For sure, I’m still adjusting and, in some ways, regressing. Despite my discipline for the sake of The Artist’s Way, the mindless, distracted YouTube scrolling is largely back. I’d also still rather pump podcasts or music directly into my brain for the sake of filling silence and, therefore, distracting myself from many of my own fears and insecurities. I’m still working on giving space to my inner voice.

I’m still seeking a more sustainable relationship with the news to strike a delicate balance of staying engaged while supporting my mental and emotional health.

And I’m still seeking a more sustainable relationship with the news to strike a delicate balance of staying engaged while supporting my mental and emotional health. It’s a tricky boundary to cultivate: Keeping up with current events is crucial to being informed, building empathy, and advocating for justice and equity in our world, but “doomscrolling” and overexposure to bad news adds unnecessary worry to our lives. Fortunately, it's possible to mindfully limit your intake and protect your peace.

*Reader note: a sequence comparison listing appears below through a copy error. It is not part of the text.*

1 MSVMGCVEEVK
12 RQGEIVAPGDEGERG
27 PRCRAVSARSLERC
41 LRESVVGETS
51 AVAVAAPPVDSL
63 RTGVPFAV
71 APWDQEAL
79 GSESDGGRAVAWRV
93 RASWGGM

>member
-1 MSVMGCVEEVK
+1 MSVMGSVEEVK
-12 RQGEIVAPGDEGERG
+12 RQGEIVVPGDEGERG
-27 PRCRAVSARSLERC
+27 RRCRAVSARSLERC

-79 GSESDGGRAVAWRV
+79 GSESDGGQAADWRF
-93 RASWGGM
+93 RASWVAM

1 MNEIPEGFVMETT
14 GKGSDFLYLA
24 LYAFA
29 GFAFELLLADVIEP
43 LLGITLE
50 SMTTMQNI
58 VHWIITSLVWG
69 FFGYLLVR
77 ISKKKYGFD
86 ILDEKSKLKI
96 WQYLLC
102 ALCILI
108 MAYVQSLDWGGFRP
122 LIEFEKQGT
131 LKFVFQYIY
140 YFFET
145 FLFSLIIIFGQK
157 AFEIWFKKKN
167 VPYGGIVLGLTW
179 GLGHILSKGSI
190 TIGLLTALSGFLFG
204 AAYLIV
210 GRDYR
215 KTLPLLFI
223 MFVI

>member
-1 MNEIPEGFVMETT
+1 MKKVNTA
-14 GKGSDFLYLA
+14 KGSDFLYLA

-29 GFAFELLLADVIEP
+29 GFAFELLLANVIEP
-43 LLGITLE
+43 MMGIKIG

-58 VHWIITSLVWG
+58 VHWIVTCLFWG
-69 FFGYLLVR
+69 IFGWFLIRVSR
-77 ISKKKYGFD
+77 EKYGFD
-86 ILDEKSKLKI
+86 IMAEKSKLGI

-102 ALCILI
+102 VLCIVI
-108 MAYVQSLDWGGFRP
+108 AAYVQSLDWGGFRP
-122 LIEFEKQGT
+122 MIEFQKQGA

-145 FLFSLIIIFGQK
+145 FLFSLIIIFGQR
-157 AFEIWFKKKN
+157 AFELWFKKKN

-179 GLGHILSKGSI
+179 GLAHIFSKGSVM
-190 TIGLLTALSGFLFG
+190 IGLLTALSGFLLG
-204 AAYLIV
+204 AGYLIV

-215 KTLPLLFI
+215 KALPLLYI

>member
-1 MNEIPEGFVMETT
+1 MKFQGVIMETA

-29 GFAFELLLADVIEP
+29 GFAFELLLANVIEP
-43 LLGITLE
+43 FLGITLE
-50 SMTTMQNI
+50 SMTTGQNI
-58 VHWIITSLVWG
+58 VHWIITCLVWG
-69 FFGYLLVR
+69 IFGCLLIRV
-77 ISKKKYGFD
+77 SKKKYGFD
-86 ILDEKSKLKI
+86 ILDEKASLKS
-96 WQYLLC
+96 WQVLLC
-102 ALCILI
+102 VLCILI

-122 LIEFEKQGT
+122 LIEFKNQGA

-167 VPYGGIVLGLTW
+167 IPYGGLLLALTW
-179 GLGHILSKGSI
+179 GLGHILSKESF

Another complicated space is social media, which has shown to offer serious benefits including increasing access to social support, democratizing health-care knowledge, and cultivating a sense of community, especially for historically marginalized groups. At the same time, though, popular platforms are responsible for aggravating mental-health issues, and professionals say a social media fast can minimize the effects of “toxic comparison,” enable us to dedicate more time to personal growth, and decrease feelings of anxiety and depression.

With all of this in mind, perhaps my biggest takeaway from my week of media deprivation has to do with control and how much of it we have. Sometimes it feels like the constant deluge of content is inevitable. But, I learned, that's only because I have allowed that to be the case. “The underlying causes of overconsumption of media include habit, the appearance of urgency to follow the news, the societal expectation of answering everyone’s email and text immediately, and the idea that if we disconnect things will fall apart—our job, relationships, or structures,” Dr. Sherman says. “Thus we don’t ever test these limiting beliefs out of fear. If we do, we will see it is normally fine.”

Work and entertainment and news and relationships demand us to consume a lot, but we each have more power than we realize over how, what, and when we allow media into our lives. By eliminating all content for a week, I realized I could eliminate at least some of it, whenever doing so serves me.